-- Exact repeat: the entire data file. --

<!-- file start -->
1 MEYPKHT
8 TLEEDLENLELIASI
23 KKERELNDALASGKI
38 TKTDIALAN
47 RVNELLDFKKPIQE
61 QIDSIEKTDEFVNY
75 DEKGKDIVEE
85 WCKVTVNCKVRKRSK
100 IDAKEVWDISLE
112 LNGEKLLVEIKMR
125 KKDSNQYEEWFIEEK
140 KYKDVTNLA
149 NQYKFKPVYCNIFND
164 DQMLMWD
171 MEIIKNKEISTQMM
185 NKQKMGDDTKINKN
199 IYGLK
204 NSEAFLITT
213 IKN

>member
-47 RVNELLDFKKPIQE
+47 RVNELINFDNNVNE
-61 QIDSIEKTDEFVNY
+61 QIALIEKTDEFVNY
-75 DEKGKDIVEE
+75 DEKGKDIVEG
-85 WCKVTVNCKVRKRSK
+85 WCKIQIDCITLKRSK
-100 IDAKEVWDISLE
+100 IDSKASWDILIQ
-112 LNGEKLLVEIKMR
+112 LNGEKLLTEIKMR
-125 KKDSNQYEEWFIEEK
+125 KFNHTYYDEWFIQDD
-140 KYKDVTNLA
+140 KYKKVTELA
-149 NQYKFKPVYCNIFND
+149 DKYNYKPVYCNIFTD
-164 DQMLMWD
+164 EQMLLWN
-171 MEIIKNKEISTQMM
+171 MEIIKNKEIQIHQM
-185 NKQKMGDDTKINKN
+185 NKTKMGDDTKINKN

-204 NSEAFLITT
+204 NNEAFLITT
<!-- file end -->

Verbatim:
1 MEYPKHT
8 TLEEDLENLELIASI
23 KKERELNDALASGKI
38 TKTDIALAN
47 RVNELLDFKKPIQE
61 QIDSIEKTDEFVNY
75 DEKGKDIVEE
85 WCKVTVNCKVRKRSK
100 IDAKEVWDISLE
112 LNGEKLLVEIKMR
125 KKDSNQYEEWFIEEK
140 KYKDVTNLA
149 NQYKFKPVYCNIFND
164 DQMLMWD
171 MEIIKNKEISTQMM
185 NKQKMGDDTKINKN
199 IYGLK
204 NSEAFLITT
213 IKN

>member
-47 RVNELLDFKKPIQE
+47 RVNELINFDNNVNE
-61 QIDSIEKTDEFVNY
+61 QIALIEKTDEFVNY
-75 DEKGKDIVEE
+75 DEKGKDIVEG
-85 WCKVTVNCKVRKRSK
+85 WCKIQIDCITLKRSK
-100 IDAKEVWDISLE
+100 IDSKASWDILIQ
-112 LNGEKLLVEIKMR
+112 LNGEKLLTEIKMR
-125 KKDSNQYEEWFIEEK
+125 KFNHTYYDEWFIQDD
-140 KYKDVTNLA
+140 KYKKVTELA
-149 NQYKFKPVYCNIFND
+149 DKYNYKPVYCNIFTD
-164 DQMLMWD
+164 EQMLLWN
-171 MEIIKNKEISTQMM
+171 MEIIKNKEIQIHQM
-185 NKQKMGDDTKINKN
+185 NKTKMGDDTKINKN

-204 NSEAFLITT
+204 NNEAFLITT